Sunday, July 12, 2009

Fruity San Francisco: Leave no windowsill unturned!

Here's betting that meetings and conferences held by city workers will in future be much less well-attended. What would YOU rather have: Doughnuts or a nice plate of broccoli? Bagels and Lox or Brussells sprouts?

He's already banned spending city money to buy bottled water and mandated composting citywide. Now, San Francisco Mayor Gavin Newsom is taking on something as basic as water and trash: food. Newsom on Wednesday issued an executive directive he hopes will dramatically change how San Franciscans eat.

All city departments have six months to conduct an audit of unused land - including empty lots, rooftops, windowsills and median strips - that could be turned into community gardens or farms that could benefit residents, either by working at them or purchasing the fresh produce. Food vendors that contract with the city must offer healthy and sustainable food. All vending machines on city property must also offer healthy options, and farmers' markets must begin accepting food stamps, although some already do.

The mayor will send an ordinance to the Board of Supervisors within two months mandating that all food served in city jails, hospitals, homeless shelters and community centers be healthy. And effective immediately, no more runs to the doughnut shop before meetings and conferences held by city workers. Instead, city employees must use guidelines created by the Health Department when ordering food for meetings. Examples include cutting bagels into halves or quarters so people can take smaller portions and serving vegetables instead of potato chips.

"We have an eating and drinking problem in the United States of America," Newsom said Wednesday. "It's impacting our health, and it's impacting our economy."

The directives are the product of an "urban-rural roundtable" of food experts from around California convened by Newsom last year. The group was charged with finding ways to get more of the food grown on farms within 200 miles of San Francisco onto the plates of city residents, especially those who depend on government meals. The idea is to decrease the need to import food, reconnect people to homegrown food rather than processed food, and to provide more options in neighborhoods like Bayview-Hunters Point that lack easy access to grocery stores.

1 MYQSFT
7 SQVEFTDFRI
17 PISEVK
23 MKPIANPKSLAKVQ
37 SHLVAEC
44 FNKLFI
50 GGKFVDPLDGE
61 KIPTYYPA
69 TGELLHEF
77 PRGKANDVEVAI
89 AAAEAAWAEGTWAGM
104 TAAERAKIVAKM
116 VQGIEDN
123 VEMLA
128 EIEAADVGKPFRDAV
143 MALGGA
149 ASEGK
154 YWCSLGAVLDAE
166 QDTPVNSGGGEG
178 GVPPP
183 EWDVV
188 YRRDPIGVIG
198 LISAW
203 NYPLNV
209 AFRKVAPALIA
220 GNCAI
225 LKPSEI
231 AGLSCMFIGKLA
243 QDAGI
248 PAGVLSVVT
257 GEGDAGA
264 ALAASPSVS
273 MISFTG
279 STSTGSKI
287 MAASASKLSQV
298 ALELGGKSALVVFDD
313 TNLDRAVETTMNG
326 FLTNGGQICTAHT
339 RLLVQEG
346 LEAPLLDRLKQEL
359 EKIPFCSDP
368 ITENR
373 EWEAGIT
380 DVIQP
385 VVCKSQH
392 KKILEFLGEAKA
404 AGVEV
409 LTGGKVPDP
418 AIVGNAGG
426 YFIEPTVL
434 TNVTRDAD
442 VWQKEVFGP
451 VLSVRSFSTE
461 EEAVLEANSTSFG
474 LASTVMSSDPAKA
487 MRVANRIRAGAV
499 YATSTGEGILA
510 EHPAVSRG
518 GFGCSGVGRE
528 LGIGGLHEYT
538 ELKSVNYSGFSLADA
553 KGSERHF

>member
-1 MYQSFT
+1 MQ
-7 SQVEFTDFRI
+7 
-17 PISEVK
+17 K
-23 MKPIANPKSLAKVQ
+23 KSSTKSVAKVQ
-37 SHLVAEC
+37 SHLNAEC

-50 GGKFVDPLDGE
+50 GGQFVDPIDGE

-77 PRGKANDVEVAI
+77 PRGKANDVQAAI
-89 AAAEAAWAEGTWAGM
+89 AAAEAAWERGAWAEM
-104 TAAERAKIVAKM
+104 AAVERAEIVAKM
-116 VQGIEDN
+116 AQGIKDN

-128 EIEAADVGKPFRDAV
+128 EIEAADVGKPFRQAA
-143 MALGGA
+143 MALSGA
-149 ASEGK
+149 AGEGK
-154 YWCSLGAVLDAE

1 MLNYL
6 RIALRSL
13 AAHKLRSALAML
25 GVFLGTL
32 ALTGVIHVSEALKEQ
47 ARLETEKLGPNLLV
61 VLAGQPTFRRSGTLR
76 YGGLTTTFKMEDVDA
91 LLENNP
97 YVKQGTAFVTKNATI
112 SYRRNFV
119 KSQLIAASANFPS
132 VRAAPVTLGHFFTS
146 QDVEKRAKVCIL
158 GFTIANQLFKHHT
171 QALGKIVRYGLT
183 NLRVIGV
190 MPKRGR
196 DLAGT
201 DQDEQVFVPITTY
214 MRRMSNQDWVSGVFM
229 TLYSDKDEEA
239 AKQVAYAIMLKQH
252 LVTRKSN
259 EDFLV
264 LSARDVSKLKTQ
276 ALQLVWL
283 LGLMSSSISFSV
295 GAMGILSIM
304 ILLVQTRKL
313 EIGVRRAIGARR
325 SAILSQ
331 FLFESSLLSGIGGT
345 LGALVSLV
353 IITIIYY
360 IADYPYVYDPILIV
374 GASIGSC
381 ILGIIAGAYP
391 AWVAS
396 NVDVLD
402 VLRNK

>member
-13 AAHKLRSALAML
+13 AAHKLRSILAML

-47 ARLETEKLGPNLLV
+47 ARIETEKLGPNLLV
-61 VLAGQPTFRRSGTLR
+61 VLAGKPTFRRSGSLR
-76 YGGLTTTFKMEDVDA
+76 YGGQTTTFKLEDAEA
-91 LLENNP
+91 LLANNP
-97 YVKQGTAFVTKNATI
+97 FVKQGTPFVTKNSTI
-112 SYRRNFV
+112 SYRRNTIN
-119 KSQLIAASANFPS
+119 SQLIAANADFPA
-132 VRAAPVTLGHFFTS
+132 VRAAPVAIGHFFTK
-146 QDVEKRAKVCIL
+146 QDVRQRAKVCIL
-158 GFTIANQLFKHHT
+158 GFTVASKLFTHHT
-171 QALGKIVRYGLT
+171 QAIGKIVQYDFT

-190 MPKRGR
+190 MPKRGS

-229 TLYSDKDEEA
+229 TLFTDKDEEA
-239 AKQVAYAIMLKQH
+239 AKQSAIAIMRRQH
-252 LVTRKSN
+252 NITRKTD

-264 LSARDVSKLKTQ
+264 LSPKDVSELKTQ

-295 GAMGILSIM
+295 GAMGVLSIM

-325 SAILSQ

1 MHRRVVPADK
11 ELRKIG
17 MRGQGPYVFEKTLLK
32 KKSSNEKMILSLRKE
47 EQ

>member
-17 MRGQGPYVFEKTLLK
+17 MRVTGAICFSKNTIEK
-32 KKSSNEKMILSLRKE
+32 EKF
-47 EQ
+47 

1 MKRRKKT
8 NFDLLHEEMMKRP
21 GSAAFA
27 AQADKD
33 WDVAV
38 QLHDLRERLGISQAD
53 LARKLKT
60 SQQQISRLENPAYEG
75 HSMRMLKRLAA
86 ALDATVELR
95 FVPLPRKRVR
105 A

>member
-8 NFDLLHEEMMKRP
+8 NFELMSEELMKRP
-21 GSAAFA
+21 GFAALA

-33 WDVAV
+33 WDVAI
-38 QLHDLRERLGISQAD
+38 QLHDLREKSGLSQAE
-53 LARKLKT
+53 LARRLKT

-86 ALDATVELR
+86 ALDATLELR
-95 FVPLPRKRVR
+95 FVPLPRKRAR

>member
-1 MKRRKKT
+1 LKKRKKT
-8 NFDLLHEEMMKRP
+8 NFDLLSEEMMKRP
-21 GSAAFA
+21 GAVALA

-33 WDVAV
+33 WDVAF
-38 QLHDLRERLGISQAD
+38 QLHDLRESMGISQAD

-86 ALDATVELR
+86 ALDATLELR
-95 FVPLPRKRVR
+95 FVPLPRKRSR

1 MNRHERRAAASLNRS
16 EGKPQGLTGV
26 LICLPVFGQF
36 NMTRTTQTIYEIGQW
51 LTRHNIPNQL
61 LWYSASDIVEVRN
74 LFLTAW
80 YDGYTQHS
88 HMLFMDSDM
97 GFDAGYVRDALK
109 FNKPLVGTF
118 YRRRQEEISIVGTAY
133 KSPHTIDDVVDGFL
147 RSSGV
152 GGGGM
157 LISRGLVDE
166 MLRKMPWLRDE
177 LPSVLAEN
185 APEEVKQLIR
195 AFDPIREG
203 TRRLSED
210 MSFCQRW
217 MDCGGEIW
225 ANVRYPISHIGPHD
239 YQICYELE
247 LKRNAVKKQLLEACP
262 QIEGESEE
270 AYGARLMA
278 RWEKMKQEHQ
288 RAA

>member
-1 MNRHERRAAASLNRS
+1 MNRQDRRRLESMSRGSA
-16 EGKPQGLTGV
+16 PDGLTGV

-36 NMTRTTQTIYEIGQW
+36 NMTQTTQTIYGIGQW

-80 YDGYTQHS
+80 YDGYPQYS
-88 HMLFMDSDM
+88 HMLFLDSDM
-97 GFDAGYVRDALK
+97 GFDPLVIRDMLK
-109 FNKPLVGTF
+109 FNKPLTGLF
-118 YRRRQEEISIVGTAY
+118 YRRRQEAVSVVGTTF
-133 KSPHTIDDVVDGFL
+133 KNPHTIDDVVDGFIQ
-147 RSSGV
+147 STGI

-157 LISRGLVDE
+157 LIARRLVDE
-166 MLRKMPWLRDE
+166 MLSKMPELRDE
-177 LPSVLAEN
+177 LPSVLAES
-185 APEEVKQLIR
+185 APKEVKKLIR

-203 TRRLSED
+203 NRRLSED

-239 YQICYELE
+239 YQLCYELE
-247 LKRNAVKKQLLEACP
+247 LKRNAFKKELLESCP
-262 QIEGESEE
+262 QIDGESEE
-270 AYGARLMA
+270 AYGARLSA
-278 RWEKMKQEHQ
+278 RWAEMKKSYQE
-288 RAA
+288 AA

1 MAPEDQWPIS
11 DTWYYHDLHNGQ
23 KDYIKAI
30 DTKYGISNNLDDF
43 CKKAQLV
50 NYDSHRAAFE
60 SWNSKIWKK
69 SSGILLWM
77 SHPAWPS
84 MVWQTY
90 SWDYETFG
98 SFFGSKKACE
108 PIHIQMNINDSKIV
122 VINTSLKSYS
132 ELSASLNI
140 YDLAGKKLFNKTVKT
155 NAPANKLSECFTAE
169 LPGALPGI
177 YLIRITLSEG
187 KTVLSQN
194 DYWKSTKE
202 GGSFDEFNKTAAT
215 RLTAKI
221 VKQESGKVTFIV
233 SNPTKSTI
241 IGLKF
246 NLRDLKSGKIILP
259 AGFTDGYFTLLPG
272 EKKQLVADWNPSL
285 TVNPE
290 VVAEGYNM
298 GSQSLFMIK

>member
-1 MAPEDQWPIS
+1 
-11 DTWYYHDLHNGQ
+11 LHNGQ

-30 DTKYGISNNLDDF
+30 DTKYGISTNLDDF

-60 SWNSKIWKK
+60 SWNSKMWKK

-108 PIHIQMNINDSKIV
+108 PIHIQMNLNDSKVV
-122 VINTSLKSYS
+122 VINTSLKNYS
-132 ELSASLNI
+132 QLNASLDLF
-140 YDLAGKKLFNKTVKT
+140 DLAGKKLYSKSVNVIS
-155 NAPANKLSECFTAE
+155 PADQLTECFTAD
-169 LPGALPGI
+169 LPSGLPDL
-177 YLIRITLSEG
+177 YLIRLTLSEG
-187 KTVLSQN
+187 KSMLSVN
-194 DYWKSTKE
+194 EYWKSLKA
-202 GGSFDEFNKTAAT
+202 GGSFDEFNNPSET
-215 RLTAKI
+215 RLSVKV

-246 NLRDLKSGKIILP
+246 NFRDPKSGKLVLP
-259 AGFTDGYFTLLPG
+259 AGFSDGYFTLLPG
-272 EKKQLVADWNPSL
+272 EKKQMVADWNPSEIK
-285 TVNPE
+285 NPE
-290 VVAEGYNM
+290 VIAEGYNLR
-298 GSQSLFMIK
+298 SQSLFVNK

Many of the details have yet to be worked out, including how much it will cost. Newsom bristled when asked how it would be funded because there's no money to implement the food policy in the budget agreed to by the mayor and the board's budget committee just last week. "We have plenty of resources," he said. "This is not a budget buster."

Supervisor Ross Mirkarimi, a member of the budget committee, said he likes the idea - and in fact, supervisors have been calling for the creation of an urban farm in San Francisco for years. He said that he wanted one included in the redevelopment of the former UC Berkeley Extension site on Laguna Street, but that the idea was never embraced by the mayor's administration. "Even if it's a good idea, the timing's a little odd," Mirkarimi said of the unfunded proposal coming just days after the budget compromise. "I like the notion if we're able to get this at a very low cost."

It's also unclear how much land could be converted into community farms. The Public Utilities Commission has thousands of acres outside San Francisco that could be used, and the Real Estate Division and the Recreation and Park Department own some unused parcels in the city.

Newsom made the announcement Wednesday at a junkyard-turned-farm in West Oakland that could serve as a model for how land could be converted in San Francisco. A stone's throw from BART, it used to be home to old cars and one angry dog, but now is run by the nonprofit City Slicker Farms. With a handful of staff members and scores of volunteers from the neighborhood, the nonprofit operates six small farms in West Oakland and sells the produce, along with honey and eggs, on a sliding scale to local residents at a Saturday farm stand.